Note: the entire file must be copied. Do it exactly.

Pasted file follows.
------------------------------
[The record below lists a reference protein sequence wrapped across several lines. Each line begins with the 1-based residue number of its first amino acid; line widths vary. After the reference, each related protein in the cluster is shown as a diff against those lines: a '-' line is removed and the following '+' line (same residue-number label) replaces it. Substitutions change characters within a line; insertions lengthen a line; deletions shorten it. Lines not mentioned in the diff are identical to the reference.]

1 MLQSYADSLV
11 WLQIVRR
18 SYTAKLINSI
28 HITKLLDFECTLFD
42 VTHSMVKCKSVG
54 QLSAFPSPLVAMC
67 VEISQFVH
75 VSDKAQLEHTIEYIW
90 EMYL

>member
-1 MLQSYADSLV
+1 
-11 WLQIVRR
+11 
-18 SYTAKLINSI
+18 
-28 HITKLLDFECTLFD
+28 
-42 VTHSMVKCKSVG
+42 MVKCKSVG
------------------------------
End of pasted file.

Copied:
[The record below lists a reference protein sequence wrapped across several lines. Each line begins with the 1-based residue number of its first amino acid; line widths vary. After the reference, each related protein in the cluster is shown as a diff against those lines: a '-' line is removed and the following '+' line (same residue-number label) replaces it. Substitutions change characters within a line; insertions lengthen a line; deletions shorten it. Lines not mentioned in the diff are identical to the reference.]

1 MLQSYADSLV
11 WLQIVRR
18 SYTAKLINSI
28 HITKLLDFECTLFD
42 VTHSMVKCKSVG
54 QLSAFPSPLVAMC
67 VEISQFVH
75 VSDKAQLEHTIEYIW
90 EMYL

>member
-1 MLQSYADSLV
+1 
-11 WLQIVRR
+11 
-18 SYTAKLINSI
+18 
-28 HITKLLDFECTLFD
+28 
-42 VTHSMVKCKSVG
+42 MVKCKSVG